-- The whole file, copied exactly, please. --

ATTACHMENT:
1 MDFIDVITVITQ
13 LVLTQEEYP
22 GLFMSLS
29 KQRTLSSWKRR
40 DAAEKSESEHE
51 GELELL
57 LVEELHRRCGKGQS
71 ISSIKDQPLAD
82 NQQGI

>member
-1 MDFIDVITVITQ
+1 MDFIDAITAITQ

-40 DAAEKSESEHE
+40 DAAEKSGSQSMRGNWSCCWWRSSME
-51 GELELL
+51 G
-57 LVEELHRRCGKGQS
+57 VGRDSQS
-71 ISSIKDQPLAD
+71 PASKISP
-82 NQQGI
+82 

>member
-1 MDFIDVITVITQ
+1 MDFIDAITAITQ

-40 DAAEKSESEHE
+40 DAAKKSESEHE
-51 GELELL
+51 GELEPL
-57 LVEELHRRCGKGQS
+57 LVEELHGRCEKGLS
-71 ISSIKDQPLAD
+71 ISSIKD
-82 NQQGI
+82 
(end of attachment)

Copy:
1 MDFIDVITVITQ
13 LVLTQEEYP
22 GLFMSLS
29 KQRTLSSWKRR
40 DAAEKSESEHE
51 GELELL
57 LVEELHRRCGKGQS
71 ISSIKDQPLAD
82 NQQGI

>member
-1 MDFIDVITVITQ
+1 MDFIDAITAITQ

-40 DAAEKSESEHE
+40 DAAEKSGSQSMRGNWSCCWWRSSME
-51 GELELL
+51 G
-57 LVEELHRRCGKGQS
+57 VGRDSQS
-71 ISSIKDQPLAD
+71 PASKISP
-82 NQQGI
+82 

>member
-1 MDFIDVITVITQ
+1 MDFIDAITAITQ

-40 DAAEKSESEHE
+40 DAAKKSESEHE
-51 GELELL
+51 GELEPL
-57 LVEELHRRCGKGQS
+57 LVEELHGRCEKGLS
-71 ISSIKDQPLAD
+71 ISSIKD
-82 NQQGI
+82 